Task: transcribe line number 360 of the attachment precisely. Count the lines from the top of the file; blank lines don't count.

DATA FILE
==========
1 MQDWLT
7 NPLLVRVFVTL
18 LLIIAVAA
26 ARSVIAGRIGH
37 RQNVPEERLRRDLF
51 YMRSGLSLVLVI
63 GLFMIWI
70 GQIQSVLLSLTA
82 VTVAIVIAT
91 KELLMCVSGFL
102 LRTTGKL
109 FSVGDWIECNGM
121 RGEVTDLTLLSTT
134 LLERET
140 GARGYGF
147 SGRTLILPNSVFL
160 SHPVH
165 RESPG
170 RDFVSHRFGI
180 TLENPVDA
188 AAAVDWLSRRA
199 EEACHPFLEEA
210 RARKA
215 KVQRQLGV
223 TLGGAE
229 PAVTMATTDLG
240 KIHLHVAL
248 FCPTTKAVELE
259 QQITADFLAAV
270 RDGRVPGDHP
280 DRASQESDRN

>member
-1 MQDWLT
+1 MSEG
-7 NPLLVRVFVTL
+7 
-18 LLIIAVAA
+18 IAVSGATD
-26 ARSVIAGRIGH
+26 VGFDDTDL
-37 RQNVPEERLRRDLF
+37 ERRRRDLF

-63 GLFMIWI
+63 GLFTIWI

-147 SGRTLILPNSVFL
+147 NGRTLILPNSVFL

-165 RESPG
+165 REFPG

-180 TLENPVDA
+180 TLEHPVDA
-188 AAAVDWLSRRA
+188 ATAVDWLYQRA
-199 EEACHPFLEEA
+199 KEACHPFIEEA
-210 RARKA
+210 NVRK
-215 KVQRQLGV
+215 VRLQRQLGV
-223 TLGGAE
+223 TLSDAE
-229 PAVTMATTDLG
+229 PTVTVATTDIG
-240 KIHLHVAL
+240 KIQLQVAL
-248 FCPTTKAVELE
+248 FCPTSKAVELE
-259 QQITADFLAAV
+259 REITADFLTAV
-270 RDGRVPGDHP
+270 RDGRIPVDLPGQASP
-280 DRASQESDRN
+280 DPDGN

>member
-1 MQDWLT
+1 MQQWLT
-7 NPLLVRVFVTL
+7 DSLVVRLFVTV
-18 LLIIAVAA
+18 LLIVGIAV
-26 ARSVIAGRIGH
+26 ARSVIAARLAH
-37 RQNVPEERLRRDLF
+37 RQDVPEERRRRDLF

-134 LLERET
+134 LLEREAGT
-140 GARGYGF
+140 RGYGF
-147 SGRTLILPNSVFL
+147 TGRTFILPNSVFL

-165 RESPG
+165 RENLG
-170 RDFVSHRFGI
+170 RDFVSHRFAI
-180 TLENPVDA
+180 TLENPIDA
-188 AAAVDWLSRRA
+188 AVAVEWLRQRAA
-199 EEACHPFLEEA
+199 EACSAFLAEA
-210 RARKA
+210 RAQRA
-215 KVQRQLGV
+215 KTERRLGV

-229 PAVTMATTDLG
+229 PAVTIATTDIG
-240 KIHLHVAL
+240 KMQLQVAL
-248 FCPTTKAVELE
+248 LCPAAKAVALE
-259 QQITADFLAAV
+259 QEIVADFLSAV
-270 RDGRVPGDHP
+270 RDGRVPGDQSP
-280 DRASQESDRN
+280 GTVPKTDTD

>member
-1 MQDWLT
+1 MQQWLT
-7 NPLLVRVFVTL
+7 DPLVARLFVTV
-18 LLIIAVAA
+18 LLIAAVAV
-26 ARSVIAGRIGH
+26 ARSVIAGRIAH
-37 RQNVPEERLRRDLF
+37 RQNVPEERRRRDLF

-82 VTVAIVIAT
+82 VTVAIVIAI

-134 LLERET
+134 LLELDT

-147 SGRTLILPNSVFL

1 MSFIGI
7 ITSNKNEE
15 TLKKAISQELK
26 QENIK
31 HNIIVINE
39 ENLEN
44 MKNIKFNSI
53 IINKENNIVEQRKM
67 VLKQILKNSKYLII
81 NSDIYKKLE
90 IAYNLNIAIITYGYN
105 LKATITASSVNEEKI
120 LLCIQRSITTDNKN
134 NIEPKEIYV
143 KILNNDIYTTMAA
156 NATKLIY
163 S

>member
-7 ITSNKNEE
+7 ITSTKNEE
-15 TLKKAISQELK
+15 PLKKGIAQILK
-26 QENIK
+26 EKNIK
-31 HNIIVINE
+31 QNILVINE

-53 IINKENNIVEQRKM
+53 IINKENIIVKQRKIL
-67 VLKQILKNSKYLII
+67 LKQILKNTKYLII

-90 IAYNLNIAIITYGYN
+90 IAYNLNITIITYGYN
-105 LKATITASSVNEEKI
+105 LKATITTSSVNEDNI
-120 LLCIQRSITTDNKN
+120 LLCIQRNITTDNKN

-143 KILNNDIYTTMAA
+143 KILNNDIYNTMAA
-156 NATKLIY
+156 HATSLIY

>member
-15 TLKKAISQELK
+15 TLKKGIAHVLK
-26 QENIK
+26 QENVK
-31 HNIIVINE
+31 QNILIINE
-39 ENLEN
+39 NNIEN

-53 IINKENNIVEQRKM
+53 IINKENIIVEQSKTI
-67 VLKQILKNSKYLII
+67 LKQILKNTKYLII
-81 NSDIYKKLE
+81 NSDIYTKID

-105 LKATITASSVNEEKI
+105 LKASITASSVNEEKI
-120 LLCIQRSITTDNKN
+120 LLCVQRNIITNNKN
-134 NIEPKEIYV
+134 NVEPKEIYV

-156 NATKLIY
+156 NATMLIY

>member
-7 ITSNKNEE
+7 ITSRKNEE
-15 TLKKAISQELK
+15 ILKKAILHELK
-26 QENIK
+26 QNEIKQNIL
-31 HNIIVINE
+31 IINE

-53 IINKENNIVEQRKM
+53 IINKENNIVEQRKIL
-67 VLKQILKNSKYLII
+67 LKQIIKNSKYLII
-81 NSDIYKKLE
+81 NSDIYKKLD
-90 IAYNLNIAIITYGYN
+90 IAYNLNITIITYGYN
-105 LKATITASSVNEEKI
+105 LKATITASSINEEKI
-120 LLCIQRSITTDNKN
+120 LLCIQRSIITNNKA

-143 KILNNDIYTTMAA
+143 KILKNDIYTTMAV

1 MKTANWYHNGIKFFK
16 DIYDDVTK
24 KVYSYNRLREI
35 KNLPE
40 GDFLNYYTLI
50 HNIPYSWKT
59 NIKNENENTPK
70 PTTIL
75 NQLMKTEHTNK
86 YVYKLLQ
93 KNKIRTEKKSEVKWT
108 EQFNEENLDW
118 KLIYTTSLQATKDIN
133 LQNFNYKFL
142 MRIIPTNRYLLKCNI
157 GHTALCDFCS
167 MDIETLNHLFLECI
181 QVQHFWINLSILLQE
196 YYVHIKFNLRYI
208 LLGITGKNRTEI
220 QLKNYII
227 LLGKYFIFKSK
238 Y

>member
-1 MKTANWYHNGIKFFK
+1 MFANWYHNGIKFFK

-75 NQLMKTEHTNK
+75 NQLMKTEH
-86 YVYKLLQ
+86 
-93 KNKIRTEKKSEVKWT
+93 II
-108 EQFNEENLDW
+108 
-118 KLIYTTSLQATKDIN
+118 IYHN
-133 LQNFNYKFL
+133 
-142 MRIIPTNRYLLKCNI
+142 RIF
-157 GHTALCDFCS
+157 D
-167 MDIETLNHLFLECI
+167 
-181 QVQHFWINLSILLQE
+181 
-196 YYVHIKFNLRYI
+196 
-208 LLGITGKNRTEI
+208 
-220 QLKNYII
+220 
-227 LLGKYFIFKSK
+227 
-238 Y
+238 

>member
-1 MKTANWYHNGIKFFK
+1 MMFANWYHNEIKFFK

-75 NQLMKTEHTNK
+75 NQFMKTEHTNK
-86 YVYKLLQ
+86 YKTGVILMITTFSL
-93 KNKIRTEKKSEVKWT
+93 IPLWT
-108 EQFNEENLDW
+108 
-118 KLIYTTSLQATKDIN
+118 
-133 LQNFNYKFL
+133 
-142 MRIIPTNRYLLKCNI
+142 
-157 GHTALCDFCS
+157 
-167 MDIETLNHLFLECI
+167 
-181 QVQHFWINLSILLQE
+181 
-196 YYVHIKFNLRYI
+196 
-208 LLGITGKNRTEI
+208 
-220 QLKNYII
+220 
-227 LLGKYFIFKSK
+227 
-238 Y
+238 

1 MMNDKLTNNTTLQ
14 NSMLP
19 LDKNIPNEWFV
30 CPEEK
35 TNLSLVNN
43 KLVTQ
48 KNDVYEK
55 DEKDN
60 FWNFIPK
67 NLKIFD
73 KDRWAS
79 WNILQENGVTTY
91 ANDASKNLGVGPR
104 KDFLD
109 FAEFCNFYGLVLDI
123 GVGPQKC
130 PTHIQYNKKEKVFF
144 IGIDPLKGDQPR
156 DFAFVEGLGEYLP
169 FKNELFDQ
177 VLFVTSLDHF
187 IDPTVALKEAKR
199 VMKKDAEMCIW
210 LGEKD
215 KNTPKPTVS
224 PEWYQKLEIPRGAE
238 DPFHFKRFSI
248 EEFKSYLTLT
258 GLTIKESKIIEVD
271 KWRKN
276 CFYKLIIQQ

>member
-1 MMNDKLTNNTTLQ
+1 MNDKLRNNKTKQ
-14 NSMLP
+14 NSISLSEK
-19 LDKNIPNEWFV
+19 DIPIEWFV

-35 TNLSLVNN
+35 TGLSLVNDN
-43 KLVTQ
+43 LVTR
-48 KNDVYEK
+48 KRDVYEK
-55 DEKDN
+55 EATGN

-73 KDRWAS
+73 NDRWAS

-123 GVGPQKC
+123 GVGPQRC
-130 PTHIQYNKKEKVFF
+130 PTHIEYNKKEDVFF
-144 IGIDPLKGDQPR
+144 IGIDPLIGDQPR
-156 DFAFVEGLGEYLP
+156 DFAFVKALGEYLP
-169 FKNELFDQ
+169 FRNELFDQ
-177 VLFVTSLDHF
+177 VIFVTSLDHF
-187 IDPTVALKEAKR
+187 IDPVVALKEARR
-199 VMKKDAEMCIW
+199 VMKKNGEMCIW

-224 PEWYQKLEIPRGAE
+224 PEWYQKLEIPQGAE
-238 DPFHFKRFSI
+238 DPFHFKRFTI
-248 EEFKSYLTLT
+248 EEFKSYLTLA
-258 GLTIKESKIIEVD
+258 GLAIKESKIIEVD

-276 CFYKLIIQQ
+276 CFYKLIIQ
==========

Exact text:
+144 IGIDPLIGDQPR